busy_dist_port: Who's seeing it? (Heh, who's bothered to look?)

Scott Lystig Fritchie fritchie@REDACTED
Mon Feb 22 22:29:38 CET 2010

In my searches of the erlang-questions postings that I've archived since
2003, there are zero messages that mention the 'busy_dist_port'

See docs for erlang:system_monitor() for how to subscribe to
'busy_dist_port' and other VM events, such as long garbage collection

I'll be sending a patch to erlang-patches shortly that would change the
ERTS_DE_BUSY_LIMIT constant to something configurable.  I'm very curious
if anyone has other experience with 'busy_dist_port' events that play
havoc with latencies in an inter-node-communication-heavy environment.


Say that I've got two Erlang nodes, running reasonably-modern multi-core
x86_64 bit CPUs.  There are two Erlang processes on each node,
communicating with each other.

        Node foo@REDACTED      "the net"        Node foo@REDACTED
        ----------                       ----------
                <- one TCP connection ->
        Proc A                           Proc X
        Proc B                           Proc Y
	Proc C                           Proc Z
        ... many more                    ... many more

Buried within the VM is a hardcoded constant called ERTS_DE_BUSY_LIMIT
that limits the number of bytes that may be queued for the Erlang
communication TCP socket between nodes.  (More specifically, the Erlang
port responsible for all communication between foo@REDACTED and foo@REDACTED).  It's
hardcoded at 128KB.

I've got an app where something like this happens on Proc A:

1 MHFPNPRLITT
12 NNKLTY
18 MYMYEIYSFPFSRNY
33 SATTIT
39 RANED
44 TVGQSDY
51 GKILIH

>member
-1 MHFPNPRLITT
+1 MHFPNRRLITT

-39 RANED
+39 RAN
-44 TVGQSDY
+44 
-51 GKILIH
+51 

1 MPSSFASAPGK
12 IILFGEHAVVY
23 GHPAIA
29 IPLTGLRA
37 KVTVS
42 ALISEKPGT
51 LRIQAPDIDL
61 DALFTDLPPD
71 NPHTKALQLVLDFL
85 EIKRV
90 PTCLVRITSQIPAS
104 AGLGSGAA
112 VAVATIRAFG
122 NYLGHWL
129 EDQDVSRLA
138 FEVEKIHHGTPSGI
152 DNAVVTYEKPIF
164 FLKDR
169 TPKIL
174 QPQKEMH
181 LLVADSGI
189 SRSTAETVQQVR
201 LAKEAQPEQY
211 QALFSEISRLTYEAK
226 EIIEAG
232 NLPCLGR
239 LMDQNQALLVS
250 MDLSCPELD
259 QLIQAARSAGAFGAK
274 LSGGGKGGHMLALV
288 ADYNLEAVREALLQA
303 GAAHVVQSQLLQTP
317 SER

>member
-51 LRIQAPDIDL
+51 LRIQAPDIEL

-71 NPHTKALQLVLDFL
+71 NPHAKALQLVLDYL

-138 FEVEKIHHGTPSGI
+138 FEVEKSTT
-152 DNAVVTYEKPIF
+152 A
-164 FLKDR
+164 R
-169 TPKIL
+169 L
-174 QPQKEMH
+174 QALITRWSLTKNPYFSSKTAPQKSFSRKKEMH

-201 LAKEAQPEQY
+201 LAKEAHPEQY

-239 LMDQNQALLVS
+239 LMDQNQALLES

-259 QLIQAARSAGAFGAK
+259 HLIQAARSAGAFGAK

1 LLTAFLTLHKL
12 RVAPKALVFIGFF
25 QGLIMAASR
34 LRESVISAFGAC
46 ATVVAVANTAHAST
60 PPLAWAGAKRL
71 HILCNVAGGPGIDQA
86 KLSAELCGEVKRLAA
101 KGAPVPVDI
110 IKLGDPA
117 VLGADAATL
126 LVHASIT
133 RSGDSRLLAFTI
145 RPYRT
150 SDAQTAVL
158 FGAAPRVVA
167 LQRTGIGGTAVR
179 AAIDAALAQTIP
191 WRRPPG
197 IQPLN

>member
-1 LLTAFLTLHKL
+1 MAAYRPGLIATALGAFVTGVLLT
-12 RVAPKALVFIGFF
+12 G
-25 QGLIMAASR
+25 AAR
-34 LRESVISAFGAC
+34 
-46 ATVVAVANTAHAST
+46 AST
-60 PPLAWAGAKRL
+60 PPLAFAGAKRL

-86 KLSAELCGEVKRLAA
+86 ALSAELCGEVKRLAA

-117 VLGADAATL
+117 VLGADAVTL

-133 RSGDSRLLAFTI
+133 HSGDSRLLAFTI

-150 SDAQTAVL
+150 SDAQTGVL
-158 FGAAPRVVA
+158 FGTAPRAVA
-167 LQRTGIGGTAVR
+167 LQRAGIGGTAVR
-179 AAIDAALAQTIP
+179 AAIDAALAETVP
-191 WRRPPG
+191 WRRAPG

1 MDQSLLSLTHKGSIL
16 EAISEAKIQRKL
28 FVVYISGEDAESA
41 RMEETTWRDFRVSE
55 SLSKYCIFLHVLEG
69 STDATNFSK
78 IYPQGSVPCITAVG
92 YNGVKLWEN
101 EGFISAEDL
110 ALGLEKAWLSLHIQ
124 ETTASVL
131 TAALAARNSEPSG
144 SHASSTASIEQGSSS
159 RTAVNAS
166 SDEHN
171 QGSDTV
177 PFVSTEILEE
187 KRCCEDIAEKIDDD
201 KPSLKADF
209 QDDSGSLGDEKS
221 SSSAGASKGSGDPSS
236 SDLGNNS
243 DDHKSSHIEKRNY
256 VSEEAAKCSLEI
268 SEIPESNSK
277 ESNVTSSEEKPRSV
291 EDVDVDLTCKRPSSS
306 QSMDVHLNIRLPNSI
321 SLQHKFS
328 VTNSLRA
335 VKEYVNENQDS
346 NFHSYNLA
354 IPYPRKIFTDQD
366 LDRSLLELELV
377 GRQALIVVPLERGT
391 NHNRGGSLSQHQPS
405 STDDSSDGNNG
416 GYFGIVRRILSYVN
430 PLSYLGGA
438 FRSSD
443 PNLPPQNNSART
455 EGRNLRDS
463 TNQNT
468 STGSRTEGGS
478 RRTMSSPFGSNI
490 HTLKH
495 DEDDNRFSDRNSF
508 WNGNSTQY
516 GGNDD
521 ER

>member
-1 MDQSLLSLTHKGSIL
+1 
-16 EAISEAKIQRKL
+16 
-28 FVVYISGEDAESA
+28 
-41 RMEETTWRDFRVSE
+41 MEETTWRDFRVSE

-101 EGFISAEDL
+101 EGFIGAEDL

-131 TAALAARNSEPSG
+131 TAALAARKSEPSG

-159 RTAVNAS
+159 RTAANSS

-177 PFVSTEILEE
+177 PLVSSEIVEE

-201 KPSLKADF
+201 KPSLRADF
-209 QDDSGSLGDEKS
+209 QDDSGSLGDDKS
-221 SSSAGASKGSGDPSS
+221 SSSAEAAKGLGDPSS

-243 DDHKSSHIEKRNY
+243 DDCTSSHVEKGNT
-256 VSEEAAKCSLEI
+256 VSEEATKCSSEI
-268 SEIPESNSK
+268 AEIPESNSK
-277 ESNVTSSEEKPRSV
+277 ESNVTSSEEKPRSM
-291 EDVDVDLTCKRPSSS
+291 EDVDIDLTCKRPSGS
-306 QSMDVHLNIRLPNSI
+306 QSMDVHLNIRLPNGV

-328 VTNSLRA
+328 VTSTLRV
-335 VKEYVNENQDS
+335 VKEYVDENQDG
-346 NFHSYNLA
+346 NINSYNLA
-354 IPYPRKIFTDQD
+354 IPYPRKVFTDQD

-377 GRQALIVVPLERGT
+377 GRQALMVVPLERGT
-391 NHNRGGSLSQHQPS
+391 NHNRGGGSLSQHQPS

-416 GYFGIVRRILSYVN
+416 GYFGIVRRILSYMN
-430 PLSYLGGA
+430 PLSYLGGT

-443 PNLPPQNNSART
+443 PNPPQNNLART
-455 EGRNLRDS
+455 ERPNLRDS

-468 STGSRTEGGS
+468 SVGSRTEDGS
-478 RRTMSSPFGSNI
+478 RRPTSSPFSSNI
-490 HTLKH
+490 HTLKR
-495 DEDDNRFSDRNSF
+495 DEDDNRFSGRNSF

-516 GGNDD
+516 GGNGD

1. receive hunks of data over time, buffering it in its private state
    2. wait for some event (e.g. file:sync(), some event from the 'net)
    3. send all the data over to Proc X via gen_server:cast(), one hunk
       per cast call.

My problem is that the problem is that step #3 may have several
megabytes of data to send to Proc X.  Each time the 128KB limit is hit,
Proc A is de-scheduled via by a 'busy_dist_port' event.  It isn't
runnable again until the distribution port is no longer busy.

This causes really weird latency problems when the outside world,
e.g. proc P on node bar@REDACTED, tries a synchronous gen_server:call() to Proc
A.  Huge variations of latency (jitter), sometimes many seconds worth
(and *very* unpredictable).  

Bogus timeouts make Proc P very unhappy.  Proc P is a "policeman", and
if the policeman notices bad behavior, then it Calls Upon The Law and
then Smites The Rogue Proc A For Unseemly (In)Activity That Looks Quite
Like A Crash(*).

    But what if Proc A sent all the hunks to Proc B using only one
    gen_server:cast()?  That doesn't solve much: if Proc A and Proc B
    are doing the same thing, then a single > 128KB cast by Proc A will
    still block Proc B's cast.  Things only get likely with more procs
    sending to the same node.


(*) For verily, the scriptures tell us, in an asynchronous network, you
cannot tell the difference between a crashed peer and a merely very slow

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